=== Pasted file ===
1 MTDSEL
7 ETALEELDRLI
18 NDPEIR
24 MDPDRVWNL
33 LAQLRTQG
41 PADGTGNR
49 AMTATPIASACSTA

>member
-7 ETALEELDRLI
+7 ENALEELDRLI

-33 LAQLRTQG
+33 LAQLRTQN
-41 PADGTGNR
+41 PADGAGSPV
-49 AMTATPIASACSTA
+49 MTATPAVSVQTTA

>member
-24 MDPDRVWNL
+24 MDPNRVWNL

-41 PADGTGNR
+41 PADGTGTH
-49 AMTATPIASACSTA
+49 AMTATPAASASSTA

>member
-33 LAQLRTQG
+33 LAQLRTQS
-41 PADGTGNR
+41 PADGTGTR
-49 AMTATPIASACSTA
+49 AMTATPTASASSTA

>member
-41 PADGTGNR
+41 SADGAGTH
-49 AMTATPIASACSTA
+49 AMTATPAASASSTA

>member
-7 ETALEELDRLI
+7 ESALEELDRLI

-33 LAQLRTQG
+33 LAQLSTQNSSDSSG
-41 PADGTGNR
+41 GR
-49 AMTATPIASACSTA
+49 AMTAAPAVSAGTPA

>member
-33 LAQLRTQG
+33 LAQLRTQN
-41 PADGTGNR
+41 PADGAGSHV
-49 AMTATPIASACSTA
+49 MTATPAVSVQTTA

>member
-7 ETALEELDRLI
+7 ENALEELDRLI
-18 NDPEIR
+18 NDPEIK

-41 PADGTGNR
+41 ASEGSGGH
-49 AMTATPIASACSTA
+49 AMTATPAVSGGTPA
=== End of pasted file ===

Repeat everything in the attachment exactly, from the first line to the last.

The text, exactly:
1 MTDSEL
7 ETALEELDRLI
18 NDPEIR
24 MDPDRVWNL
33 LAQLRTQG
41 PADGTGNR
49 AMTATPIASACSTA

>member
-7 ETALEELDRLI
+7 ENALEELDRLI

-33 LAQLRTQG
+33 LAQLRTQN
-41 PADGTGNR
+41 PADGAGSPV
-49 AMTATPIASACSTA
+49 MTATPAVSVQTTA

>member
-24 MDPDRVWNL
+24 MDPNRVWNL

-41 PADGTGNR
+41 PADGTGTH
-49 AMTATPIASACSTA
+49 AMTATPAASASSTA

>member
-33 LAQLRTQG
+33 LAQLRTQS
-41 PADGTGNR
+41 PADGTGTR
-49 AMTATPIASACSTA
+49 AMTATPTASASSTA

>member
-41 PADGTGNR
+41 SADGAGTH
-49 AMTATPIASACSTA
+49 AMTATPAASASSTA

>member
-7 ETALEELDRLI
+7 ESALEELDRLI

-33 LAQLRTQG
+33 LAQLSTQNSSDSSG
-41 PADGTGNR
+41 GR
-49 AMTATPIASACSTA
+49 AMTAAPAVSAGTPA

>member
-33 LAQLRTQG
+33 LAQLRTQN
-41 PADGTGNR
+41 PADGAGSHV
-49 AMTATPIASACSTA
+49 MTATPAVSVQTTA

>member
-7 ETALEELDRLI
+7 ENALEELDRLI
-18 NDPEIR
+18 NDPEIK

-41 PADGTGNR
+41 ASEGSGGH
-49 AMTATPIASACSTA
+49 AMTATPAVSGGTPA